THE RISE OF A NEW LEFT

HOW YOUNG RADICALS ARE SHAPING THE FUTURE OF AMERICAN POLITICS

A well-reported introduction to a growing, controversial movement among the younger electorate.

A journalistic account of the recent emergence of a millennial cohort of progressive politicians and activists.

It’s no small irony that the swelling ranks of youthful leftists came about, at least in some measure, because of the presidential campaigns mounted by the superannuated Bernie Sanders. “As much as they admire Sanders, this new crop of left-wing…candidates are more interested in enacting his vision than imitating his personal style,” writes political journalist Lipsitz, “which, unless Sanders’s apparent artlessness counts as a style, isn’t what attracted them in the first place.” In other words, next to the rumpled Sanders, an array of well-put-together young people such as, notably, Alexandria Ocasio-Cortez, has risen to put a fresh face on progressive politics. Some of them, such as a Buffalo-based activist, eschew “capital S” socialism. Others are quicker to embrace the label, but they also seek to run for existing political offices rather than attempt to build a larger movement because the path to the former is more clearly defined. One of the great strengths of the more effective candidates and activists is their ability to explain “poorly understood concepts like ‘identity politics’ and ‘intersectionality’ ” to their young audiences. In doing so, some are helping to expand the horizons of a new kind of socialist feminism, “broadening its conception of workers and deepening its understanding of the interconnectedness of different forms of oppression.” A new labor movement is also emerging. For all that, the young progressives face considerable opposition not just from their right-wing challengers, but also from entrenched Democratic Party operatives who understand correctly that they’re in the crosshairs, too. It’s for that reason, Lipsitz suggests, that not much has changed with the Biden presidency, which causes her to conclude, somewhat dejectedly, that “progress does not inevitably follow a smooth, upward trajectory.”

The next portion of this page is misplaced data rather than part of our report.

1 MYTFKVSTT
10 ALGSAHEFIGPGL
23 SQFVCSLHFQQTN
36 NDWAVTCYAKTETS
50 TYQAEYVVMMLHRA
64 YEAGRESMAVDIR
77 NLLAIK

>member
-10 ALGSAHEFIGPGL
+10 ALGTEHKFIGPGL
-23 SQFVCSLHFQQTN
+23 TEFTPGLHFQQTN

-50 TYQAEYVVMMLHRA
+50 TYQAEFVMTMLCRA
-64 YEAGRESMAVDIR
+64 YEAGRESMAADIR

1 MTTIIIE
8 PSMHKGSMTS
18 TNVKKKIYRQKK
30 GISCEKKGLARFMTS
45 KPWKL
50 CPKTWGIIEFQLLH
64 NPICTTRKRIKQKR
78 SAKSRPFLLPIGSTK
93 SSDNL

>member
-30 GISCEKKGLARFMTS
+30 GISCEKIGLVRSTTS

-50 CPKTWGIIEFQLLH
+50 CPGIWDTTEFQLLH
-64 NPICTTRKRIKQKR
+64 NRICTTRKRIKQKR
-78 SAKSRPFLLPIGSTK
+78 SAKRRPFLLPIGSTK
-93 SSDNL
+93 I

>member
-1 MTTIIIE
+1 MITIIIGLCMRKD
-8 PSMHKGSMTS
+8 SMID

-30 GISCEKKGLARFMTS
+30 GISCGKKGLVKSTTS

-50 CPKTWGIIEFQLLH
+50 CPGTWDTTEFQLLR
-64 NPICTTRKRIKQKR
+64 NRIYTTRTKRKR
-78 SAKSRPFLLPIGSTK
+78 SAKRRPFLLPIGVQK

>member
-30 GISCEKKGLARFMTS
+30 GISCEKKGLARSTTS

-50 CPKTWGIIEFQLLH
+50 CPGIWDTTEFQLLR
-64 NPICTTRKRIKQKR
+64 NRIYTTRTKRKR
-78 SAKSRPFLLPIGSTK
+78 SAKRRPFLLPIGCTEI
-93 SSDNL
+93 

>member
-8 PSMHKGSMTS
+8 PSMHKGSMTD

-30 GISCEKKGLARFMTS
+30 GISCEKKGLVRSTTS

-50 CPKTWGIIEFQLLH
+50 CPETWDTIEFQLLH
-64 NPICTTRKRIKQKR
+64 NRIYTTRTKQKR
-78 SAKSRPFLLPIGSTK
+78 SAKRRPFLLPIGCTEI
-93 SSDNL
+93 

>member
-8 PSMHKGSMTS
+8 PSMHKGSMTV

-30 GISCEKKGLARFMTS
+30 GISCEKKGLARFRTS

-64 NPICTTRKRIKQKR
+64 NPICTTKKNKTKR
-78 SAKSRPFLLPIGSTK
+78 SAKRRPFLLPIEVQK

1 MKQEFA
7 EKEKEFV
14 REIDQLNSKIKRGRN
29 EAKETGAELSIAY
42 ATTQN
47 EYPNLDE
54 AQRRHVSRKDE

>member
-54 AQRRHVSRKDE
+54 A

A well-reported introduction to a growing, controversial movement among the younger electorate.

Pub Date: Sept. 27, 2022

ISBN: 978-1-83976-426-4

Page Count: 272

Publisher: Verso

Review Posted Online: Aug. 10, 2022

Kirkus Reviews Issue: Sept. 1, 2022

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ELON MUSK

Alternately admiring and critical, unvarnished, and a closely detailed account of a troubled innovator.

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A warts-and-all portrait of the famed techno-entrepreneur—and the warts are nearly beyond counting.